The well-named Well Done showed that all the pre-race doubts about his ability to run out a strong 2000m were totally unfounded when he conjured up a blinding turn of foot inside the last 100m to record a pulsating win in the $1.15 million Group 1 Emirates Singapore Derby (2000m) on Sunday.
The Falkirk chestnut was as convincing as any when he won the Group 1 Patron’s Bowl (1600m), the second Leg of the Singapore Four-Year-Old Challenge of which the Derby is the third and final Leg, three weeks ago, but knockers thought he might have had things his way with a soft run on the rails.
Though third at his only one attempt over the 1 ¼ mile, most were unsure, including his own trainer David Kok, if he would have the same turn of foot with another quarter-mile to cover, even if his barrier No 4 presented itself as a good ally.
Well Done (Michael Rodd, on the outside) produces a sizzling turn of foot to land the Emirates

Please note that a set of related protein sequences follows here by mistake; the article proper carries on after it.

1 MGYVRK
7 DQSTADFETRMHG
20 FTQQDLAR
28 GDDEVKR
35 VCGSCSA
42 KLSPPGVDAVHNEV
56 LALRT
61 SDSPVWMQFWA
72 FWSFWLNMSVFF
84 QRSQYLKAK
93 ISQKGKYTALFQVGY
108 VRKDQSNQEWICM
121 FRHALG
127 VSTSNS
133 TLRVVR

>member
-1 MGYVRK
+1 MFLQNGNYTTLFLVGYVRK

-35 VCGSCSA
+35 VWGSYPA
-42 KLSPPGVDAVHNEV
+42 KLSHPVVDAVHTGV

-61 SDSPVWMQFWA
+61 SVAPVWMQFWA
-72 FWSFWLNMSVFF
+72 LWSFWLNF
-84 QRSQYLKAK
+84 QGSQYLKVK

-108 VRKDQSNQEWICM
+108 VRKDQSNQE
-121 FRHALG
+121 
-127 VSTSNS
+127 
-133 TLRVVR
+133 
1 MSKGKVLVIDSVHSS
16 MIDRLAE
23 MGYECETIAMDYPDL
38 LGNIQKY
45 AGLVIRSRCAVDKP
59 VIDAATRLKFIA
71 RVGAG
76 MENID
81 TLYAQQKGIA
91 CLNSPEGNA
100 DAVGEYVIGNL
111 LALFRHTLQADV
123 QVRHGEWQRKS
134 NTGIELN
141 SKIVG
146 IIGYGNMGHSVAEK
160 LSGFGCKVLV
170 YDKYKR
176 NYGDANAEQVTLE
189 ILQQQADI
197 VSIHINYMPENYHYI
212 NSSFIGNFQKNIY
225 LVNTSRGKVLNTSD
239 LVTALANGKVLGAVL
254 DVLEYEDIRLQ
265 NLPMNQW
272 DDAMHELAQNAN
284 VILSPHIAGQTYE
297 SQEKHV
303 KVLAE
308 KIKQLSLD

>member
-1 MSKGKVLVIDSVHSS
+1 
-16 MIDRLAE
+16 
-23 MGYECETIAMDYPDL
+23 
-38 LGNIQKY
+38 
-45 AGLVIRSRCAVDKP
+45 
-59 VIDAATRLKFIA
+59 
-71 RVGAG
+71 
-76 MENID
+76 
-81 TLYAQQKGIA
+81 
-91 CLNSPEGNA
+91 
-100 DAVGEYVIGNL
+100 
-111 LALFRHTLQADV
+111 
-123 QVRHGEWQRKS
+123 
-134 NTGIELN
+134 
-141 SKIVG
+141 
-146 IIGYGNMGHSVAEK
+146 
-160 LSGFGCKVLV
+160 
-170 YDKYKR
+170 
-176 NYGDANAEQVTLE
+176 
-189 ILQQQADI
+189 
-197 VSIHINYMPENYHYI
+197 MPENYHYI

Jockey Michael Rodd probably gave connections and those who took his $29 odds reasons to breathe better when he was able to find the fence, settling worse than midfield while expected frontrunner Time Odyssey (Olivier Placais) rolled to the lead before throwing out the anchors in the backstretch.
The first two-thirds of the race had gone to plan well enough for Well Done, but things suddenly looked dicey upon straightening as the 16 horses fanned across the track jostling for the best run to the winning post. Well Done was momentarily held up for a run as he ran into dead ends behind horses, but that predicament was made worse when Majestic Moments (Nooresh Juglall) looked like he had the race shot to pieces when he stormed away to a 1 ½-length break at the 200m.
But once Rodd eased his mount towards a gap down the middle of the track, the chase was on as the purring engine was finally let loose in a valiant bid to overturn the margin. With only 100m left to run, many still thought the winning post would come too early for Well Done, but the game galloper really motored home inside the concluding stages to eventually collar Majestic Moments close home and score with three-quarter-length to spare.
Rockfast (Manoel Nunes), who drew first blood when he circled the field from the 800m to sweep to the lead around the home turn, peaked on his run to still finish a creditable third another 1 ½ lengths away. The winning time was 2min 3secs for the 2000m on the Short Course.